How much money buys happiness?

Sunday November 13, 2011

Q: A pressing question for these hard economic times: How much money do you need to be happy?

A: That's the wrong way to look at it, say happiness experts. While it's true the wealthy are happier than the poor and wealthy countries are happier than poor ones, money actually buys little happiness, reports the University of California, Berkeley "Wellness Letter." "That's because people don't spend it right," according to a recent study in the "Journal of Consumer Psychology."

The authors offer tips on spending money for happiness:

n Buy more experiences -- vacations, adult-education classes, concert tickets and fewer material goods. Any pleasure from possessions quickly wears off.

n Consider how purchases might affect your day-to-day life, aiming for more "uplifts" and fewer hassles.

n Buy many small pleasures rather than one large one, especially if money is limited.

n Delay consumptions and prolong anticipations. Looking forward to an event is a great source of pleasure, even if the event ends up being a letdown.

n Spend money on others. Giving money or gifts strengthens social bonds by amplifying the happiness of others, which in turn amplifies our own happiness. Q: From a Cleveland, Ohio, reader: "Why are bad doctors called ‘quacks'"?

A: The term comes from the Dutch "quacksalver," which is cobbled together from "quack" (to make a sound like a duck) and "salve" (ointment), says Richard Lederer in "A Man of My Words: Reflections on the English Language."

In bygone days, a quacksalver was a snake-oil doctor who traveled about "hawking" (quacking) all the maladies his salves could cure. Adds Anu Garg in "Another Word a Day": It's that duck-like staccato sound of the snake oil peddler that gave us this colorful synonym for a charlatan.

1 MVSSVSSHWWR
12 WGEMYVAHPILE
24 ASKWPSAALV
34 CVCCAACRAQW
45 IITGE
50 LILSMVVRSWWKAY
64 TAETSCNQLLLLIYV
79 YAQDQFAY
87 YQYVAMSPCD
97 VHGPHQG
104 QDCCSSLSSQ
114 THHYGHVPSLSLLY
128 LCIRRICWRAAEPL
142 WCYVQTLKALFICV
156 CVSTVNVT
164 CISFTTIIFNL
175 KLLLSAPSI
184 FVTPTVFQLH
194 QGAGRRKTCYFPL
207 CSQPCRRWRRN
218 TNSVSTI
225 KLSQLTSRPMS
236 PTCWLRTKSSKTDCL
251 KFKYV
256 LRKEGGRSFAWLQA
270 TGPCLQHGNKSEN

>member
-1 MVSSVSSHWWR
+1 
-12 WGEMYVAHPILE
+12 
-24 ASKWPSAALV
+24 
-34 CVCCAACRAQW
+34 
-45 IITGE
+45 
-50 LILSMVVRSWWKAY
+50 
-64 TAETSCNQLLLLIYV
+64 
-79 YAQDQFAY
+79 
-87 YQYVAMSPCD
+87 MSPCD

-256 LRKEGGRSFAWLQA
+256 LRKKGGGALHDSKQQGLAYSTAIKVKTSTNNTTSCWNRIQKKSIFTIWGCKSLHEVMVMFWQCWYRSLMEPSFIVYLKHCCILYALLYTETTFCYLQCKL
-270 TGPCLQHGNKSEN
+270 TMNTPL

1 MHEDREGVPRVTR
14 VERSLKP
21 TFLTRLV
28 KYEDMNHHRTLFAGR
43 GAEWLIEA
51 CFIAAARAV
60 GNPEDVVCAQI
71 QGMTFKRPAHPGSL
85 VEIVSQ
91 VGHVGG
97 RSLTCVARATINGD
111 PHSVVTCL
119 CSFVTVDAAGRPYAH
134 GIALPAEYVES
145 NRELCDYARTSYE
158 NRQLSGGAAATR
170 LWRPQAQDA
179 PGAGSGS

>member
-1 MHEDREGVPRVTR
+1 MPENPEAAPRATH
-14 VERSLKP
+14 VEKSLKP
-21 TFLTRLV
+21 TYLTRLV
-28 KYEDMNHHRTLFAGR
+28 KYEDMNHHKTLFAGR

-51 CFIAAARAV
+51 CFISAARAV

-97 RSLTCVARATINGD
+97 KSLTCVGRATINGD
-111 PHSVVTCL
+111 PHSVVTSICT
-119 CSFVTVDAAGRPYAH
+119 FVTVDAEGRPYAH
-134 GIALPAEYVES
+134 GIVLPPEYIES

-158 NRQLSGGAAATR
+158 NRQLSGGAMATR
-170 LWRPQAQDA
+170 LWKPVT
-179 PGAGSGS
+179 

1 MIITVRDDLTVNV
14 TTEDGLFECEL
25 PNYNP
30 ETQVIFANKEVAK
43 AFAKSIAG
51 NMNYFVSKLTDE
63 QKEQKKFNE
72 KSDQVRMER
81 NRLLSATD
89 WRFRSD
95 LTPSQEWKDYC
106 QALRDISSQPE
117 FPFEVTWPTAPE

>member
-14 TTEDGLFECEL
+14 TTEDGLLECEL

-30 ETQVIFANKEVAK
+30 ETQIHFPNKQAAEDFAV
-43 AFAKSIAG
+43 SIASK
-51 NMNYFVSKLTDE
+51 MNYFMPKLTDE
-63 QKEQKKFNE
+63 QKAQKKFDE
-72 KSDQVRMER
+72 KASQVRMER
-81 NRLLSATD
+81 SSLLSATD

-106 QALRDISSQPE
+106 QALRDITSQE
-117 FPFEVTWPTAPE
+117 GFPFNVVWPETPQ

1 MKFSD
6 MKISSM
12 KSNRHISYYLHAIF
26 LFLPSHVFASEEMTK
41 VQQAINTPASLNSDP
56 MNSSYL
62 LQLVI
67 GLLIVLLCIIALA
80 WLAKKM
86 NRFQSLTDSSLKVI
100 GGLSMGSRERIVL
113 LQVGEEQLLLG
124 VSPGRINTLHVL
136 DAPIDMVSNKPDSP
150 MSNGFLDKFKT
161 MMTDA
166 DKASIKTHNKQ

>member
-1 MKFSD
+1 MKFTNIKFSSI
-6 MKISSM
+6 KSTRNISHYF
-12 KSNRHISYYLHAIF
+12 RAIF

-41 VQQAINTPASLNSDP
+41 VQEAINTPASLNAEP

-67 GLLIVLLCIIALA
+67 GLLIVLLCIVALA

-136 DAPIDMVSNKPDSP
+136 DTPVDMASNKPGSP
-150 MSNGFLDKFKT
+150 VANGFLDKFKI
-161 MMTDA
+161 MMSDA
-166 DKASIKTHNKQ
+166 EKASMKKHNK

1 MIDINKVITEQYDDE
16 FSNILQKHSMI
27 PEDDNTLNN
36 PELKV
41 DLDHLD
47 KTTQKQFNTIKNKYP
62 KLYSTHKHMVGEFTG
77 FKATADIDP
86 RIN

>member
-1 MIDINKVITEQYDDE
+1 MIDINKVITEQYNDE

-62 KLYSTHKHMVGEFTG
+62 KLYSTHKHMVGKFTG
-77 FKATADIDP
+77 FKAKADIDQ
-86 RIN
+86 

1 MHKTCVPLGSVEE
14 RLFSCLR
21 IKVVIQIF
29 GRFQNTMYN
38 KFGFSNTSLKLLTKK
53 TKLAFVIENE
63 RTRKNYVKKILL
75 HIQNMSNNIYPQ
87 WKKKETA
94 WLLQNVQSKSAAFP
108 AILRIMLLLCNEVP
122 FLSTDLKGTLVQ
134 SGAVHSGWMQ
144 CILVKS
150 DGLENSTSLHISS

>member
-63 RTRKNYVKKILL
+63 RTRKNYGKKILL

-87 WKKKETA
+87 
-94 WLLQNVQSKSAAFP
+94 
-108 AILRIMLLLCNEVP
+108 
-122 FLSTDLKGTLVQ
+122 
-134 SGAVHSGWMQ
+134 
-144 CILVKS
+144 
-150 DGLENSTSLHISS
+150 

Q: To get your money's worth on a roller coaster, which seat should you avoid?

A: The different cars of a multi-car coaster provide some unique experiences, says Louis A. Bloomfield in "How Things Work: The Physics of Everyday Life."

The front cars go over the crest of a hill slowly and reach high speed only well down the hill. The last cars accelerate upward dramatically as they crest the first hill, yielding a strong sense of weightlessness. In fact, the track engineers must be careful not to make the acceleration too rapid or rear-car riders could be flung right out of their seats.

So where you sit in a roller coaster does matter.

The first seat offers the most exciting view but with less-than-spectacular weightless feelings, which are generally best in the last car.

"Probably the dullest seat is the second; it offers a relatively tame ride and an unchanging view of the people in the front seat. That's the seat you might want to avoid."

Q: What's a wise-cracking linguist apt to ask (and answer) upon turning up in Twinsburg, Ohio on Halloween?

A: Two questions: "What do you call a town full of twins?" ("Call it Duplicity!") and "What do you ask twin witches?" ("Which witch is which?")

Though Twinsburg can't claim any real witches, every August thousands of twins converge there for "Twins Days Festival" -- so many in fact you might think you had an acute case of diplopia (di-PLO-pee-uh), or double-vision, from Greek "diplo" (double) + "opia" (vision).

(From Anu Garg's "Another Word a Day").


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